By Tom Winnifrith, The Sheriff of AIM | Saturday 25 February 2017
Disclosure: I have no positions in any stocks mentioned, and no plans to initiate any positions within the next 72 hours. I wrote this article myself, and it expresses my own opinions. I am not receiving compensation for it (other than from ShareProphets). I have no business relationship with any company whose stock is mentioned in this article.
Having promised "non dilutive funding" ad nauseam, on Wednesday AIM listed POS Advanced Oncotherapy (AVO) announced a £13 million death spiral funding with are shylocks Bracknor. On Friday it drew down tranche one and promptly served up another dose of smoke and mirrors for punters. The death spiral dance is now underway. Advanced announced that:
Further to the financing agreement with Bracknor announced on 22 February 2017, the first tranche has been drawn down by the Company and the initial funds of £1.3 million received (less 5%, in accordance with terms for receipt of 95% of nominal value of each tranche). Bracknor is prohibited from short selling ahead of any conversion notice, being the notice given to the Company that Bracknor wishes to convert the loan notes into AVO shares."
The underline is mine and it is just a tad misleading. Rewind to Wednesday and the RNS stated:
A commitment fee of 3% of the nominal value of the total initial commitment, payable in convertible loan notes. £40,000 of this fee is payable immediately; the remaining £740,000 falls due upon passing of the resolutions to be put to the General Meeting of the Company, referred to below.
So here is what happens now.
1. Advanced calls a GM sharpish and all resolutions are passed. As soon as that happens.
2. Bracknor picks up £780,000 of loan notes which it exercises and dumps all the shares - that is not short selling. That craters the share price and it then converts the first £1.3 million at the lowest VWAP during the conversion period. The dumping of the stock will mean that the share price has fallen consistently during the dump period so on that c£780,000 it will have made profits of c£120,000 - ie banked c£900,000 in cash. It picks up a £39,000 conversion fee.
3. So at that point Bracknor has paid out £1.235 million and cash cash in its pocket of c£940,000 so a capital exposure of c£300,000. But it also has £1.3 million of newly minted Advanced shares and knows that Advanced will need to draw down another loan note within six-eight weeks.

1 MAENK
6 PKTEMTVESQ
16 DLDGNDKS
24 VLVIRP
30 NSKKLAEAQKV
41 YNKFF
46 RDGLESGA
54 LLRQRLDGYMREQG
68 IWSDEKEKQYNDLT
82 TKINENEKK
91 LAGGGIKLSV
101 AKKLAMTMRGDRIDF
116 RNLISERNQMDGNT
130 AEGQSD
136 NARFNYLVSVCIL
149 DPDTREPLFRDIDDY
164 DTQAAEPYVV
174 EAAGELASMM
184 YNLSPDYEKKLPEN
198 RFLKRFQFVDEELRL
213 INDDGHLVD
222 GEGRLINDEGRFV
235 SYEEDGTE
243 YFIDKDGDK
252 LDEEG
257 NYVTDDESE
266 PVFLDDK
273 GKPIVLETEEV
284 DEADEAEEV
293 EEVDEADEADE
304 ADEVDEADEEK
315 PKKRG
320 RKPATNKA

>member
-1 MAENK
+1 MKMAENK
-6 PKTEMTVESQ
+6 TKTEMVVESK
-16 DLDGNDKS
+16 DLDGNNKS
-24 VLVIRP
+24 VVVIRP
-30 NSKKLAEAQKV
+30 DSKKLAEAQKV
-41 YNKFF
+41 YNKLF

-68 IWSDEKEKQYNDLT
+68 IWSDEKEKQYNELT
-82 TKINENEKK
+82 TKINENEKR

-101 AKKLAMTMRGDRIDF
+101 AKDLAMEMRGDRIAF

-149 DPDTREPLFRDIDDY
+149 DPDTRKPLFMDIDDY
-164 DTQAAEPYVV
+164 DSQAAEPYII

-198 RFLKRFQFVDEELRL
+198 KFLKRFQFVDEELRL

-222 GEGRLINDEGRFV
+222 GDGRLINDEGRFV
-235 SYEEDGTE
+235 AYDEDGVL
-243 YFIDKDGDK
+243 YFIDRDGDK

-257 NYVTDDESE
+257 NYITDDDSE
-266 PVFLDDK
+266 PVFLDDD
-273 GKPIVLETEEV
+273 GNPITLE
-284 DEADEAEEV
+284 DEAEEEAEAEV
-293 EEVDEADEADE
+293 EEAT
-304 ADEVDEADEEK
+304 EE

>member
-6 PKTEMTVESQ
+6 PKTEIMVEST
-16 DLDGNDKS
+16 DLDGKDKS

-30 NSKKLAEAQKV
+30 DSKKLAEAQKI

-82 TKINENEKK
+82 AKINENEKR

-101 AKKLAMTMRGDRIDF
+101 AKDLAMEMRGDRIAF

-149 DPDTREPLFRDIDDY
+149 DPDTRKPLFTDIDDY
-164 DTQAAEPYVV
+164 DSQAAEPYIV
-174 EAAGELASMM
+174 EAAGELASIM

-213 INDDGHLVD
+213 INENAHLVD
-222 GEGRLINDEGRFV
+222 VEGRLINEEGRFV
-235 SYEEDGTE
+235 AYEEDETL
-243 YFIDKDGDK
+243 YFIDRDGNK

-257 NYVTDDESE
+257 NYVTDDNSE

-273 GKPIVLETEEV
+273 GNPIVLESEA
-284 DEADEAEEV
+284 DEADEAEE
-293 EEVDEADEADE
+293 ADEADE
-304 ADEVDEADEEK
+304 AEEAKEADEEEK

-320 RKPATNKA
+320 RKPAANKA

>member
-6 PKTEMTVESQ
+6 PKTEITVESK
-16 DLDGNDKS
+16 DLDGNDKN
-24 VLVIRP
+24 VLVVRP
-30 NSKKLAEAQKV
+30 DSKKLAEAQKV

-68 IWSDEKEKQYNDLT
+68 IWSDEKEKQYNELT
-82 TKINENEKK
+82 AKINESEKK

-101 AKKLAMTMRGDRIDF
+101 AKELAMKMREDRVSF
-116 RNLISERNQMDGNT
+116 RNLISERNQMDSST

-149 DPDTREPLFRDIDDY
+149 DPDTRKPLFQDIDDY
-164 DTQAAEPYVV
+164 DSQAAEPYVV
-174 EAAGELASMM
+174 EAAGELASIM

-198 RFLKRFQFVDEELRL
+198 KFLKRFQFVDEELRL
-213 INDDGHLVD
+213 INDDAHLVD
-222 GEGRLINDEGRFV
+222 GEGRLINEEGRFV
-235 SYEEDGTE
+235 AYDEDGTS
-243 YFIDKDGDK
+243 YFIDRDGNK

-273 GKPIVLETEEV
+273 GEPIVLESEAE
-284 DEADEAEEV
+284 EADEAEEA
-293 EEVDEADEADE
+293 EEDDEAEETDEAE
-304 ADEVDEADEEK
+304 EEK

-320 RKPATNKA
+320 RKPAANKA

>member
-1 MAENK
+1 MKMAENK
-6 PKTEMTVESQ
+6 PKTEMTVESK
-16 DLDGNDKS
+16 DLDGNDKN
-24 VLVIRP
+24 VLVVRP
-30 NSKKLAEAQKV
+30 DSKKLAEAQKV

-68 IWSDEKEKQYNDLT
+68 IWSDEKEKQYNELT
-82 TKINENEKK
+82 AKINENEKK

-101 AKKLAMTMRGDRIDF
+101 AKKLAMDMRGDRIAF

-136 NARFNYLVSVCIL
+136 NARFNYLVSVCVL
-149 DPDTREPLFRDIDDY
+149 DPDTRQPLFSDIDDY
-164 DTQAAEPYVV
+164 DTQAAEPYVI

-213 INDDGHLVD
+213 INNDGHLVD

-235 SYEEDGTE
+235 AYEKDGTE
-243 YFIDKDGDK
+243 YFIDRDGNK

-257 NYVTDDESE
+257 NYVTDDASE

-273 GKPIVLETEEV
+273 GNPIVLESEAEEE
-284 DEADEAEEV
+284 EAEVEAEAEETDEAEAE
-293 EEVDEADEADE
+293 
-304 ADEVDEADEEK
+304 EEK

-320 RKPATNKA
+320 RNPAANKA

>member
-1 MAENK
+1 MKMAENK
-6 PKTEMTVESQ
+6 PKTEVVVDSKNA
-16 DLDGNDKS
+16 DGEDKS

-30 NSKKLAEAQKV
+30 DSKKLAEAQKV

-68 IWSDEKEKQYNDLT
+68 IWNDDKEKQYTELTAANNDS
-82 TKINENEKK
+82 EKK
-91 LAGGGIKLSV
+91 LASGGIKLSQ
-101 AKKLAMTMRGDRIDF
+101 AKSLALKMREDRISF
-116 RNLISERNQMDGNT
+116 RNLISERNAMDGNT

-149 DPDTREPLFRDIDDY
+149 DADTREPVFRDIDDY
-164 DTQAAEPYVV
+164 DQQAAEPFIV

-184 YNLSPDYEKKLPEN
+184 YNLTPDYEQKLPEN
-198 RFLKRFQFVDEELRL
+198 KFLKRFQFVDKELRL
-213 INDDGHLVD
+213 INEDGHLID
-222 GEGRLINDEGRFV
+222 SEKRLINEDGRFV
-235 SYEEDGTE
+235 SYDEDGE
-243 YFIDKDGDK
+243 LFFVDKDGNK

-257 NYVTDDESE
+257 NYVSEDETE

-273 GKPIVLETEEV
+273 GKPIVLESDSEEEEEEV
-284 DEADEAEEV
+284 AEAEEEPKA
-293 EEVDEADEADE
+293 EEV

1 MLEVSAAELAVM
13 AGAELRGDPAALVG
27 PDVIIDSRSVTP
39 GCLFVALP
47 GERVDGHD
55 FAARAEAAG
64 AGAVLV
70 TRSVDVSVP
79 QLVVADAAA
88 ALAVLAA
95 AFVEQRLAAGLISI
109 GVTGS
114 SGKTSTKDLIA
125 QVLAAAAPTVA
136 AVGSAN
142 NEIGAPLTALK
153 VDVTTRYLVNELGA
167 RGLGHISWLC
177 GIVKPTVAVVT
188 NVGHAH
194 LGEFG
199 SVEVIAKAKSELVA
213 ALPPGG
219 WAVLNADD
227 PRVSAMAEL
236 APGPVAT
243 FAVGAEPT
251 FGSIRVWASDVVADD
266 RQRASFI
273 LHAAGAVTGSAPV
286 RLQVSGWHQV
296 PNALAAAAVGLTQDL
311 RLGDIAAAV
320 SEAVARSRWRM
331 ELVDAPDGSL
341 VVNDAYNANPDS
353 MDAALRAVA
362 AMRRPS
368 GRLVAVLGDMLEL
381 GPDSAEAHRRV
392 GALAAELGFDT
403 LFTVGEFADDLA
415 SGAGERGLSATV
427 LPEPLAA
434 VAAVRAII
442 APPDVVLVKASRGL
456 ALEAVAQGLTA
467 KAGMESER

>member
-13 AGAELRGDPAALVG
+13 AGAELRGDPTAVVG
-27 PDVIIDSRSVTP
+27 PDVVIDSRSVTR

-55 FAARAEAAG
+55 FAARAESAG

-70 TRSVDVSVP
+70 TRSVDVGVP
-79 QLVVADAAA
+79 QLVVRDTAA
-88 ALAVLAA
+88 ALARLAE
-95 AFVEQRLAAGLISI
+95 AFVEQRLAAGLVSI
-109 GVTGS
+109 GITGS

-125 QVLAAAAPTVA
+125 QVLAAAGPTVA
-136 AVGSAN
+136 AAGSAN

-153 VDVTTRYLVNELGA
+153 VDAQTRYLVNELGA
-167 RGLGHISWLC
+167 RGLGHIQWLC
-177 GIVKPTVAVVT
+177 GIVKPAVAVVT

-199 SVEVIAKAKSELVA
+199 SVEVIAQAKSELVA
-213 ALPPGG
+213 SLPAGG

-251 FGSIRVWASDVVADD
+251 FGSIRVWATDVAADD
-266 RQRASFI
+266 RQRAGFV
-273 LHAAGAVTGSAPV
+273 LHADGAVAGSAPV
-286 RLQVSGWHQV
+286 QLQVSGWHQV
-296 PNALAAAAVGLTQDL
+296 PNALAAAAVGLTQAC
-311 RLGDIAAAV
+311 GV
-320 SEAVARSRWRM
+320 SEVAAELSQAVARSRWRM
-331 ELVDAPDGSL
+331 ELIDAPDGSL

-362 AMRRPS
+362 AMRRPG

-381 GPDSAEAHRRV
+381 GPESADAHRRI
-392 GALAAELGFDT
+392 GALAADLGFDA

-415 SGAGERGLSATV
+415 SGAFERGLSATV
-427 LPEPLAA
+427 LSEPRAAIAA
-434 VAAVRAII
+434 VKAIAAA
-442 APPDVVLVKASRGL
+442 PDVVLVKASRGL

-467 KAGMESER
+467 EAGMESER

4. It sells a few - not cratering the price to build up its cash pile on this transaction. knowing that at some stage soon Advanced will want to draw down another £1.235 million. Let us assume it gets £100,000 away so its deficit is now just under £200,000 ( when tranche 2 is drawn down) but when that happens Bracknor goes into overdrive as it has £1.3 million of shares to dump ahead of converting that loan note AND THERE ARE NO RESTRICTIONS ON THAT SALE AS THOSE SHARES COME FROM TRANCHE 1.
By the time tranche two loan note is exercised the shares will have fallen sharply but Bracknor's average sale price will be well ahead of that. So it banks - say £1.15 million, converts and gets a shed load of shares with a face value of £1. 3million. Rinse and repeat. Rinse and repeat.
Even by the time Tranche 2 is done, Bracknor will have advanced a total of £2.47 million. It will however have picked up conversion fees in cash of £78,000 and £780,000 in fees which it sells for, say, £750,000. It will also have dumped two lots of £1.3 million of shares which it should bank £1.15 million on and so its total net income is £3.15 million ( so far) - its cash at hand is thus c£700,000.
Going forward as long as it sells each tranche of £1.3 million of shares for £1.2 million it washes its face. By the time the process is over the share price will have been obliterated. Welcome to the world of death spirals.
Of course it could be worse. The company is yet to comment on the fact that it could well be insolvent within weeks as explained HERE.
Sell at 56p offer - target price 0p
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